- Password managers and information custodians dominate Internet payments
- Payment processors and browsers insist on collecting credit card data
- How to save credit card information to sleep peacefully at night?
If you usually buy things online, you probably don’t need anyone to explain that certain magic solutions, like password managers and information repositories, are all the rage. Starting from that base we must ask ourselves, how to protect credit card data?
It is that credit cards continue to be one of the majority forms of payment, and more in these days of inflation. Paying our acquisitions up to 30 days after having made them, or in installments without interest, we can save large amounts of money beyond the fact that it is an option with which we must be careful.
But consuming beyond your means is not the only risk you run when you pay with this alternative. On the other hand, you have to be be cautious or cautious with online purchases with credit cards because lately these portals have certain systems to store the information of the cards.
Easier… but more insecure
As users, this is a convenience function, since in the future we will not need to write the full credit card number or other information that is requested of us, but it is also a danger in terms of security.
On the other hand, information about Internet users is also important to many companieswho use this data to target targeted advertising around those kinds of products they know they spend on.
Now, even if we leave companies and their payment providers out for a moment, we would also see how some of the most used browsers recommend us to manage our passwords.
By now, the functions we describe are compatible with virtually any program.
as users we should consider whether it is a good idea to trust password managers and information repositories and, if we think the answer is no, find out about possible solutions.
This is how you should store credit card information
The main argument of these applications to save credit card numbers and data is convenience. The users they don’t have to have their credit cards with them to make purchases, once substantial information about them is saved, although some portals request at least the security code.
Password managers and browsers encrypt data and support additional security features, such as two-factor authentication, that have a very specific goal: to protect data.
One argument against saving credit card information, in browsers or in administrators, is that we are adding another potential vulnerability to those that already exist, which does not make much sense.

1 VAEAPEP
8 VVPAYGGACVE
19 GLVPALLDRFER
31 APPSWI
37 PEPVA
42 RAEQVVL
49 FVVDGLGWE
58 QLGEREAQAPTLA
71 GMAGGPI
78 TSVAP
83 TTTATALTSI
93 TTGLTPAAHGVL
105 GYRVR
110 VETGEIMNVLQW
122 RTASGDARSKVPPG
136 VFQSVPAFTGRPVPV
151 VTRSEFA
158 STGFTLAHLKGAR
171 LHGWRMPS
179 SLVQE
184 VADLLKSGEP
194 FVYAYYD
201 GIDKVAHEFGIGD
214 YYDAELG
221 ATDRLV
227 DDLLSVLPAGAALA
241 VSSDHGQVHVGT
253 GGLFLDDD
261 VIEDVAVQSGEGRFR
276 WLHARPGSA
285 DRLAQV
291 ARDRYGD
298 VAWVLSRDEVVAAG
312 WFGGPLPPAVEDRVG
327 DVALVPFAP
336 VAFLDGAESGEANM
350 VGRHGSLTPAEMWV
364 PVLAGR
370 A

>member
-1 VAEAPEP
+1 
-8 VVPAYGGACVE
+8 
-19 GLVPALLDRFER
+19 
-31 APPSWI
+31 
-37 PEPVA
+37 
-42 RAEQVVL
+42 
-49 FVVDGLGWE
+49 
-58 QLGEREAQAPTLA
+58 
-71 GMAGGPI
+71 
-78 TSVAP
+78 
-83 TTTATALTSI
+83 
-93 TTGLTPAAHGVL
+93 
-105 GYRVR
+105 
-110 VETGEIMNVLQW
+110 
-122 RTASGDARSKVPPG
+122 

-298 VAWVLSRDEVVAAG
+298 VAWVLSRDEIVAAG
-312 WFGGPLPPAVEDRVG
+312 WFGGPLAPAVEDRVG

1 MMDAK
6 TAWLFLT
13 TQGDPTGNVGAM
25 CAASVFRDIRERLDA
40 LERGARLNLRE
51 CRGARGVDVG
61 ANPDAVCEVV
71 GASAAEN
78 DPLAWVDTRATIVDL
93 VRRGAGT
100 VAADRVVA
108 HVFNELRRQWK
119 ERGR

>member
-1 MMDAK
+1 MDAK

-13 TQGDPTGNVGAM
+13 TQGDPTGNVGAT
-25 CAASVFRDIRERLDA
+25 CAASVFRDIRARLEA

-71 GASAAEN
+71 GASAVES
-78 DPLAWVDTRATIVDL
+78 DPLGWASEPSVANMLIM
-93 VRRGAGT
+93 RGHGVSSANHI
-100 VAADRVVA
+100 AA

Keep in mind, if you want to protect your credit card details, that these browsers and administrators also do not offer 100% reliability, as was evident last year with the LastPass hack. Undoubtedly, these services can fall into the wrong hands and, with them, sensitive data.
Browsers are not more advisable
Browsers share some problems with online password managers, especially since they keep data in the cloudexposing them to an attack against those servers revealing them.
In addition to security concerns, there are additional reasons to skip those “save card online” suggestions. every time you run into them, something that will happen to you more and more frequently.
In fact, you will noticed that the number of sellers that, even for free trials, asks you to add your credit card information is increasingwith the drawback that we can forget to unsubscribe it.
Although users can choose different payment options to have more control of the processing, generally our card details are saved makes us buy compulsively. Recent research says that more than 80% of American adults buy without thinking.
Likewise, it can be argued that someone with access to a PC, mobile phone or tablet will be able to make purchases using the stored payment information, which will open the doors to third-party purchases, such as the usual news from the boy who took one of his parents’ devices, and spent thousands of dollars in insecure transactions.
In summary, we believe that it is best to avoid saving more than your payment information, so that they ask you for the code. Leaving the security code as the last frontier for your peace of mind, you will reduce the margin of scams.
How do you usually protect your credit card data? Do you take some extra measures to those mentioned?